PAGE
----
Tuesday, we held a positive outlook for the Small Business Optimism Index and the Wholesale Inventories and Sales report, stating that they would “likely be another round of strong economic news.”
Business optimism for April rose to 90.6%, well above analyst expectations of 87.1% and its highest point since September 2008. This increase more than wipes out the drop seen in March, which was likely due to winter weather and concerns about health care reform, and reflects the gains in consumer confidence.
Meanwhile the U.S. Census Bureau reported strong wholesale figures which boosted the RBOB and heating oil contracts higher despite weakness in crude oil. Total inventories grew by 0.4%, slightly below analyst expectations of a 0.5% increase.
Perhaps more importantly, total sales grew by 2.44%. This was well above the 0.7% increase traditionally seen for this time-step and the largest month on month gain since November, when wholesalers increased trade in preparation for Black Friday and holiday shopping. Total sales are 15.82% above last year and 9.20% above the 2004-08 timestep.
This brings the Inventory/Sales ratio to a low of 1.13, its lowest point on record – i.e. since 1992. This implies that demand is strong and companies should ramp up production even further.
Energy related inventories and sales were strong, but before we discuss the break-down, we thought it necessary to explain why we examine these releases. In an age when traders exclusively track the Euro/USD relationship, or the price of gold or the S&P, it is easy to see a sharp drop and lose sight of the fundamentals. But it is precisely these fundamentals – our total imports, the number of houses sold, the amount of oil in the ground - which affect those currencies and equity indices.
As the Chart of the Day in today’s issue of illustrates, the inventory/sales ratio can be a potent indicator for the S&P 500 index. Not everyone can be Hank Paulson and have the foresight to predict the collapse of subprime debt in late 2007. But anyone looking at the I/S ratio would have seen that a rising ratio meant wholesale demand was dropping precipitously relative to sales despite mixed signals from the equities markets.
The S&P index sold off in December ’07 but appeared to be trending higher by April – boosted by high crude oil prices and China’s hoarding for the Olympics – but the I/S ratio was rising sharply. Between June and August, the S&P index rose by 0.2% (and the bulls assumed everything was fine) but the I/S ratio spiked by 5.7%.
By September, the equities market was crashing lower while the I/S ratio continued increasing. On the recovery, the I/S ratio peaked in January 2009 before dropping in February, implying that demand was returning to the market. The S&P index bottomed the month after, and began rising in March.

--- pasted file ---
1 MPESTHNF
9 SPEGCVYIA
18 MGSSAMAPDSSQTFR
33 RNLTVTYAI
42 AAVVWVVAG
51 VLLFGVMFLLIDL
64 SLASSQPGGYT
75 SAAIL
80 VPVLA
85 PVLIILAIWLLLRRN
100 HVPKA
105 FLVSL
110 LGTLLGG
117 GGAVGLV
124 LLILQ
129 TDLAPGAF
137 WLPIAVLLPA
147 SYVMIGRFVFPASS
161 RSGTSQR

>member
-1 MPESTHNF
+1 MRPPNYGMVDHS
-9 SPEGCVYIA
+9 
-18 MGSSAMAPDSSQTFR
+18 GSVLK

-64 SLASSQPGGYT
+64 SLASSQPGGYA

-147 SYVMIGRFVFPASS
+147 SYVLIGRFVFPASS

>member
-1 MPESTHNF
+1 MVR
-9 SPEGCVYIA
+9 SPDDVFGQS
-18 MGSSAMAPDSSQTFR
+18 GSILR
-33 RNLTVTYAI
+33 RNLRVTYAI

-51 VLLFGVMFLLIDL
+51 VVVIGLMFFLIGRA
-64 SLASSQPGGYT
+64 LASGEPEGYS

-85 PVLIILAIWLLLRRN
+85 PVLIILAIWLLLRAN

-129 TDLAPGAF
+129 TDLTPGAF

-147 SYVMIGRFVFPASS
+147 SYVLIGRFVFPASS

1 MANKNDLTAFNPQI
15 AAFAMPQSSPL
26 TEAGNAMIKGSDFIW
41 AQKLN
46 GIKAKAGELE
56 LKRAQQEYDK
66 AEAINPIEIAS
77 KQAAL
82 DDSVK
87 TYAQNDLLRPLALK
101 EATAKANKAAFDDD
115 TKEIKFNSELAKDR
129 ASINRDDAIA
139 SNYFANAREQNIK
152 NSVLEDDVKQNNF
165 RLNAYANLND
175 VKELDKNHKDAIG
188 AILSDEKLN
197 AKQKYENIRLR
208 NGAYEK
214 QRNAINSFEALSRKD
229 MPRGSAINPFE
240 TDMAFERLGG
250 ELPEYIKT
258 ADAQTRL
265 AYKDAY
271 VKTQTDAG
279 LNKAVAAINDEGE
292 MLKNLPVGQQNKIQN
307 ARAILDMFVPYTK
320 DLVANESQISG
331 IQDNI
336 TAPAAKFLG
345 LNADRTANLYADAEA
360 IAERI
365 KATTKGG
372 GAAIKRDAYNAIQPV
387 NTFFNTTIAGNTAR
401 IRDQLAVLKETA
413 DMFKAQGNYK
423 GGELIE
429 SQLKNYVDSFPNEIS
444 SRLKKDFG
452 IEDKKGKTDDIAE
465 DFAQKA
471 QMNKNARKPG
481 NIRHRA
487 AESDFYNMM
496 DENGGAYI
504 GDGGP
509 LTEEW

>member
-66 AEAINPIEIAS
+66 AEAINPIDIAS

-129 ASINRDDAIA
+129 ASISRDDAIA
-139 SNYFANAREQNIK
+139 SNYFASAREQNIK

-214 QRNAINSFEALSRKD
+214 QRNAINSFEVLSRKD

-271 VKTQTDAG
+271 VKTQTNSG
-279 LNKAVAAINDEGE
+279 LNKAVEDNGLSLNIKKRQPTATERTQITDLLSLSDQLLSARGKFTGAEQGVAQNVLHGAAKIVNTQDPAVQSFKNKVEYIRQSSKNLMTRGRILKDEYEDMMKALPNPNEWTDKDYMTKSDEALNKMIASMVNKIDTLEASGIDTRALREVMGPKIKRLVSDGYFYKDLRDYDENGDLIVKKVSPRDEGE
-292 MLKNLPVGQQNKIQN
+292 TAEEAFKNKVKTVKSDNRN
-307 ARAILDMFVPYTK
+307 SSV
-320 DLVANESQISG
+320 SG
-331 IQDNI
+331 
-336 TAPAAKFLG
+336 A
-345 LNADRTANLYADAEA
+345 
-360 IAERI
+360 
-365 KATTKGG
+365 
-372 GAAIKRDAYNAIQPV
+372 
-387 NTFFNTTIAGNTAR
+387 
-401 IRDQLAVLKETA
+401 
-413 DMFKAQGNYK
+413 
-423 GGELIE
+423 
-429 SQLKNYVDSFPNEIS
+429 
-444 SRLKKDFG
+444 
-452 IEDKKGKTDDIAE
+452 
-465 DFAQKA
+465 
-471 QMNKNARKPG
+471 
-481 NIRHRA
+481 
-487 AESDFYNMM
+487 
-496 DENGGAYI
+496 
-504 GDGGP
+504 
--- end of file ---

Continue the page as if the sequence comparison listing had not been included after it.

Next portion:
It is easy to point out this relationship in hindsight, but it has held for the last year as the equities markets keep rising and the I/S ratio keeps dropping. Thus March’s drop is a bullish indicator for equities and energy demand– and Thursday’s flash splash or blip slip (or whatever the media has dubbed it) was a hiccup, not the start of a bearish trend.
With that out of the way, sales of motor vehicles and motor vehicle parts fell by 2.9% but remain 19.4% above March 2009. Sales of machinery and equipment grew by 2.3%, bringing the year-on-year surplus to 1.9% - a bullish signal fur future demand.
Inventories of petroleum and petroleum products rose by 1.7% while sales of the same grew by 6.6%, a stark contrast to the 2.5% drop in sales seen for the same timestep last year. Current inventories stand 47.8% above last year but sales are 71.0% higher year-on-year. The bottom line is that growth in demand is trumping growth in supplies.
The crude contract is currently in sharp contango, but the stage is set for Wall Street to step in and start bidding higher on the back of China etc. -- as they did in 2008. It has not happened yet, thus The Schork Report maintains our neutral bias, but believe the national average price for retail gasoline will cross the $3.00 barrier sooner rather than later.
Stephen Schork is the Editor of and has more than 17 years experience in physical commodity and derivatives trading, risk systems modeling and structured commodity finance.